Spring has sprung so why not start your September with April in Paris, 1921 – sexy historical fiction budding with romance, intrigue and mystery?
Former WWI nurse, Katherine ‘Kiki’ Button has shed the cocooned life her parents planned for her (marriage to a baron and babies) and emerges free as a butterfly in London, seeking employment from close friend and occasional lover, Bertie Browne, subeditor of The Star newspaper. He sends her to Paris to attend fancy society parties and write tongue-in-cheek gossip columns about bohemians, artists and aristocrats.
In the city of dreams, Kiki drowns her war memories in champagne, fancy cocktails and frequent trysts with a variety of lovers, including artist Pablo Picasso. Things get interesting when Picasso asks Kiki to find a stolen painting of his wife. At the same time, Kiki’s old spymaster, the enigmatic Dr Fox, blackmails her into tracking down a mole or else risk the release of secrets that will endanger her beloved Tom. Naturally, the two mysteries are somehow linked.
A debut novelist but an experienced writer, Tessa Lunney is well-researched on war and war fiction with an in-depth understanding of the political and social climate of the era and setting. Her depiction of 1920s Paris is sumptuous and vivid, from the fashions and food to its famous inhabitants. It’s easy to visualise Kiki sitting on the windowsill of her studio, smoking her cigarettes with her legs dangling high above Parisian streets, relishing her freedom. The residual trauma of the war is ever present, lurking in the background for many of the main characters. Lunney’s writing style is swift with bursts of snappy dialogue and poetic imagery.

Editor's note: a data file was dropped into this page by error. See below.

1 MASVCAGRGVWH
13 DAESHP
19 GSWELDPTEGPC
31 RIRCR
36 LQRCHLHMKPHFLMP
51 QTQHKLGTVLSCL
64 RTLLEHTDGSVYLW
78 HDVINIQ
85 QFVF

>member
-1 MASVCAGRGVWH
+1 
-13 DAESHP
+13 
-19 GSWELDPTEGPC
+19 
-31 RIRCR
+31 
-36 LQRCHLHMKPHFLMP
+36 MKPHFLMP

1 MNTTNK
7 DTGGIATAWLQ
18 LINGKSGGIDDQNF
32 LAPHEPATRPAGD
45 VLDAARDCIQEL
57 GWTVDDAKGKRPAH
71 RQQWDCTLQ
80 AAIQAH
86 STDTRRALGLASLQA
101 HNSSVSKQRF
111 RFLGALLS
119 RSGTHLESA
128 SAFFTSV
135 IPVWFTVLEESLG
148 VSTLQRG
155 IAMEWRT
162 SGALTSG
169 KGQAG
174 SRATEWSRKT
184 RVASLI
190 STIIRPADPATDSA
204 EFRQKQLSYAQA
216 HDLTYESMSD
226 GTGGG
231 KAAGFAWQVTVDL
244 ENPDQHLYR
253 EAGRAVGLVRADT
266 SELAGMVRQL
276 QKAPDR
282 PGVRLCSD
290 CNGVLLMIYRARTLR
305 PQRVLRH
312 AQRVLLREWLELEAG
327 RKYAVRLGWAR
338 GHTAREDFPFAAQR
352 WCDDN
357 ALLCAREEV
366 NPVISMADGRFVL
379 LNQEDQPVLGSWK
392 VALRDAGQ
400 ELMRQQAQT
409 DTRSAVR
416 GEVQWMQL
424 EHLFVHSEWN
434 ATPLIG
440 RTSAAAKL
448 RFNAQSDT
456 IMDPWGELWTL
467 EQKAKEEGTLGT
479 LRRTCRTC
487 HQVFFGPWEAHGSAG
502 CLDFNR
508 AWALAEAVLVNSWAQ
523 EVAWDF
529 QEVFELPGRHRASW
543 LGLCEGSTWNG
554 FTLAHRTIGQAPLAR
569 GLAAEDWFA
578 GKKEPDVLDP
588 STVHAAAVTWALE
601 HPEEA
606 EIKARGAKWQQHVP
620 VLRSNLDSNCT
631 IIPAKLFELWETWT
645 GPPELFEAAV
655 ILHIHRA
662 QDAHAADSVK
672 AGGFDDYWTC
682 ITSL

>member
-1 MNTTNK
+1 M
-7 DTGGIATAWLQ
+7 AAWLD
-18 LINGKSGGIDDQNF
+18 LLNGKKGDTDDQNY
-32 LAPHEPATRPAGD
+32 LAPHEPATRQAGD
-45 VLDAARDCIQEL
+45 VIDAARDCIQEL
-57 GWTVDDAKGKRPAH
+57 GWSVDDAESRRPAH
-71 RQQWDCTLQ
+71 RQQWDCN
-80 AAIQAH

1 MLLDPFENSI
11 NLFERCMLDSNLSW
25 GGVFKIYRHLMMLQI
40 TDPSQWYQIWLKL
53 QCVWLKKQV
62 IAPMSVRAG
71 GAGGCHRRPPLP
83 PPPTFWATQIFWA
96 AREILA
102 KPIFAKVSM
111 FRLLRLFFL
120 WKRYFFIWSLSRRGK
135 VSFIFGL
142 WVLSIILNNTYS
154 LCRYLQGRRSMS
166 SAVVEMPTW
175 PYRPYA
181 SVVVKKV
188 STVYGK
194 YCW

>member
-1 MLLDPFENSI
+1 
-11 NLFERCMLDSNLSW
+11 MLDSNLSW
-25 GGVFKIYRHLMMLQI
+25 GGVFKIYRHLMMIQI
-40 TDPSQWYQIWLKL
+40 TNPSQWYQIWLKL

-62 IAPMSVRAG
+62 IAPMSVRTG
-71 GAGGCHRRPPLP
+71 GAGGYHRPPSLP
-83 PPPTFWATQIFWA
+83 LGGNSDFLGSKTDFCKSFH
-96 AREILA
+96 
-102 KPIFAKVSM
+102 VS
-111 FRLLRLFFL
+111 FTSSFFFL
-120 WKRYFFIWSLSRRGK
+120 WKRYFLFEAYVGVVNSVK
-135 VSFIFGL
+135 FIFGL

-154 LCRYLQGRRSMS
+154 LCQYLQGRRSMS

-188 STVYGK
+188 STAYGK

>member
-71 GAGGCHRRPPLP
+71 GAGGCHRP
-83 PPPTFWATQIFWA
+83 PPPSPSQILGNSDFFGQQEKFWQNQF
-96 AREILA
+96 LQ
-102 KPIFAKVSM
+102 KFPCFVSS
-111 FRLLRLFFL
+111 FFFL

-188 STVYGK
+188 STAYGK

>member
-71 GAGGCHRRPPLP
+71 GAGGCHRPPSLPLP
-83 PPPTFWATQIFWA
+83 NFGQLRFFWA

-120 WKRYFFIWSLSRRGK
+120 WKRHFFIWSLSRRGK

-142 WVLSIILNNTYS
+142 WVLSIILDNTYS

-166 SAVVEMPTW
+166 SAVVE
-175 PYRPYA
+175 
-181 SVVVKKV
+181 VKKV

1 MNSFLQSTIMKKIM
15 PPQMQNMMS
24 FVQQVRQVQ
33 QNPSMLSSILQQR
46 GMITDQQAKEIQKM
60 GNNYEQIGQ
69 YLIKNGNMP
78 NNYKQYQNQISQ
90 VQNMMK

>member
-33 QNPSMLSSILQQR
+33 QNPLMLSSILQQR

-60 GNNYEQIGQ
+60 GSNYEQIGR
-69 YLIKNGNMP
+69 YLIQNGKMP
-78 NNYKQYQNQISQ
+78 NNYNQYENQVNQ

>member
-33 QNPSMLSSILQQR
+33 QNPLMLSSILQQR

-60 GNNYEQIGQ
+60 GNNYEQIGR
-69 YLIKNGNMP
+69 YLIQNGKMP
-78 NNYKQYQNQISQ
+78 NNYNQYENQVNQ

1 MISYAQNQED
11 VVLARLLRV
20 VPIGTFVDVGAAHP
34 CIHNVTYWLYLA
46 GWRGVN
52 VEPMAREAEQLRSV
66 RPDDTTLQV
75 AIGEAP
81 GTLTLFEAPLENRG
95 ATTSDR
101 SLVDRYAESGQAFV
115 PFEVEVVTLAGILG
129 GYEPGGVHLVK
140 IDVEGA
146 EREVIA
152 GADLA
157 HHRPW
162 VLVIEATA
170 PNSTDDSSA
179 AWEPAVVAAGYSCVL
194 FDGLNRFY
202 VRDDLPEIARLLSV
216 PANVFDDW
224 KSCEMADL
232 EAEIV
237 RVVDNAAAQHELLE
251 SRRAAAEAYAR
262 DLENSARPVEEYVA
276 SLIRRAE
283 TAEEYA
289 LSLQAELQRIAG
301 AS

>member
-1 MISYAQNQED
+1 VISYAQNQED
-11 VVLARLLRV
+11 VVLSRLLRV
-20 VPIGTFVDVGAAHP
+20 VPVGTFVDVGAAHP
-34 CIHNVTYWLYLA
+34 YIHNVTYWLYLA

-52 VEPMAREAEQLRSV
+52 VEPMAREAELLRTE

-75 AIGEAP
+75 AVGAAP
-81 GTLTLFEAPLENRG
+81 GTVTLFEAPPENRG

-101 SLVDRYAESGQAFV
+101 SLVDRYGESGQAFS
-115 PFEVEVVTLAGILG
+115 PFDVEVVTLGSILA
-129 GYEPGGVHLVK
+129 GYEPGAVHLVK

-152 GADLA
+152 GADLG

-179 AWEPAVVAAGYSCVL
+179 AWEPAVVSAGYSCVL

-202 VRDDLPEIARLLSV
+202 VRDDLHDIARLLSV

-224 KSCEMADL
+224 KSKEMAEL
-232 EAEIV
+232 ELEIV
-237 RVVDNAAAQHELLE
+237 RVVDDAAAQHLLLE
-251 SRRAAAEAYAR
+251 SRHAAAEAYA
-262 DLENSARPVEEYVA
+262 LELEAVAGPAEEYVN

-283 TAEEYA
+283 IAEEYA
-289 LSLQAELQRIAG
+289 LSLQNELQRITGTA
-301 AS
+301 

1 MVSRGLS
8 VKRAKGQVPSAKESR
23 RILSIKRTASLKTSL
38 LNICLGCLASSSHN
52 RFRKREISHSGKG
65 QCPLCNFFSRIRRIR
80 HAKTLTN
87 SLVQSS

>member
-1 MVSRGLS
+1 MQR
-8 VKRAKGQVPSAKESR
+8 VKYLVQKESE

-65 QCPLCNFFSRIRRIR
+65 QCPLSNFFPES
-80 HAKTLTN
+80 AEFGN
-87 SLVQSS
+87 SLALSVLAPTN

A quick and easy read, April in Paris, 1921 is as bright and colourful as one of Kiki’s society parties – full of larger than life characters and over in a whirlwind of jazz dancing and purple cocktails. Kiki is an intelligent, modern woman, expertly decoding the clues in Keats poems planted by the confusing Fox and charming everyone she meets (often into bed). A refreshing leading lady, Kiki, ‘the blonde Australienne’, does what she wants, enjoys flirting with danger and relishes in the challenges she faces as a blossoming detective.
Devour this novel as you would a delicious pastry or rich piece of cake. And leave room for seconds as there’s unfinished business with Fox and Tom, as well as the first seeds of fascism paving the way for a sequel.
April In Paris, 1921 by Tessa Lunney is published in Australia by HarperCollins Publishers.
Standout Simile: –
The sky was purple like lilacs, like royalty, like a bruised mouth, as it slowly passed into darkness.